How to Take Great Photos
Basking under the warmth of the sun, indulging in the serene and spectacular surroundings around you – this is how you envision your ideal vacation getaway. Wherever you are, this is also the best time to capture the very essence of the picture-perfect location in your camera. Taking holiday shots worthy of remembering is just easy with these pro tips.
- Do not be a fickle-minded photographer. The best times to shoot pictures should not be limited to the so-called Golden Hours at dusk and dawn. Seize the opportunity whenever you can – whether it is scorching hot or raining cats and dogs. Bad weather and uneven lighting sometimes give you spectacular and unique images of exotic places. Of course, you can use bright highlights and directional shadows to your advantage – which can only occur during specific times of the day – but it should not stop you from taking photos.
- Avoid putting your subject in the centre of the frame. Analyse your composition so that you can get a more balanced image. You can achieve this by placing your subject towards the edge of the frame. It gives more space for movement, making the subject appear more dynamic and vibrant. If your subject is unaware of your intentions, leave more space in the direction their gaze is set upon.
- Two or more subjects make for a more striking photograph. A subject on its own is vivid enough but if you want to create a more interesting storyline, combine objects in the frame. It lends different levels of meaning in your picture – describing the relationship of the person to the background.
- Higher viewpoints are picture-perfect scenarios. It offers a different view of the world. Shooting crowds within cities from a higher ground will generate striking results. It also allows you to eliminate overcast or cluttered skyline. Of course, it requires a little effort – taking several flights of stairs to get to the perfect spot – but it will be worth it. If you want your digital masterpiece to stand out from a sea of mediocre images, an unfamiliar and rarely used viewpoint is the way to make it happen.
- Shoot environmental portraits to evoke unique expressions. Capturing the image of people in their usual environment – whether at home, in the workplace, or amidst nature – gives more depth and meaning to your pictures. If you are a little bit apprehensive in asking their permission, you can just use a long lens to snap some photos. But it is always polite to let them know you want them for your close-up portrait. Be patient when working with them so you can get great results.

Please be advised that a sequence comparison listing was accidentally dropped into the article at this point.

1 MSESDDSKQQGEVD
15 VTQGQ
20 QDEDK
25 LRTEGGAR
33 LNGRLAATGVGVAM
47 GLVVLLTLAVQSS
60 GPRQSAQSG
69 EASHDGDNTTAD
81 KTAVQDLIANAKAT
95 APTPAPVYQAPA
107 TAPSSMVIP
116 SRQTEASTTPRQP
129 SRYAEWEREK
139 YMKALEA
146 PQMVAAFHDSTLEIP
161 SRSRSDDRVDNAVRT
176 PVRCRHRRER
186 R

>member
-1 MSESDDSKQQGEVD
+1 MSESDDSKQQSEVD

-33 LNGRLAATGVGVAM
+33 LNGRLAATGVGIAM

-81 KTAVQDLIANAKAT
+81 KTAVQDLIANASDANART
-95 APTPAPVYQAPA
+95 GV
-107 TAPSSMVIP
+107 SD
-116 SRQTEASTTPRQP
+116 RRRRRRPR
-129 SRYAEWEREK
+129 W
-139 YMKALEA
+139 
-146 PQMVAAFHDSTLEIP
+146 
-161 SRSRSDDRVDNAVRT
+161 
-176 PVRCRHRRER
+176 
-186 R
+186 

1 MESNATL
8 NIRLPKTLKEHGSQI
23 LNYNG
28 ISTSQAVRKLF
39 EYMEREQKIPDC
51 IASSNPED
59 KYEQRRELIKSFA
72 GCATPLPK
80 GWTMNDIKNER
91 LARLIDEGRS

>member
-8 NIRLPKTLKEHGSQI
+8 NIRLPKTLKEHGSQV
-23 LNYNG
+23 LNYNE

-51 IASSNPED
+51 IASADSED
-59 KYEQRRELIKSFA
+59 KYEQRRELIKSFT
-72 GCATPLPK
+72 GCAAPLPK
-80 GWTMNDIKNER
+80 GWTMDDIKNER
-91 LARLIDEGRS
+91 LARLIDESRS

- Do not underestimate the power of post-production work. Don’t just upload or print out your pictures as it is – experiment with post-processing techniques that can bring the best out of it. A little increase in contrast, slight cropping, or selective toning can go a long way to produce an image worthy of a blockbuster movie. Of course, you have to invest on time and skill to do this but you won’t mind making some adjustments to your captured images if you can put them in competitions and even win amazing photo prizes.
Then again, you should not stress yourself too much when taking pictures of different subjects. As Ken Rockwell said, "Photography is the power of observation, not the application of technology."
A trigger-happy shutterbug has the same edge as a seasoned snap-shooter even without the most expensive and most advanced SLR camera on hand. Of course, there are techniques you have to master but it is all about noticing what is beautiful, rare, eerie, spectacular, sweet, or charming in the surroundings and then capturing its very essence.
It is so easy to blame bad pictures on a camera. But even if you don’t have something as efficient as Nikon D5100, you can still get great images just by relying on what you think and feel is right at the moment.
Photography is an art. Beauty and prominence of a subject depends on the abstract palate of the beholder. So click away to your heart’s content and free yourself of the rigidity of photography rules.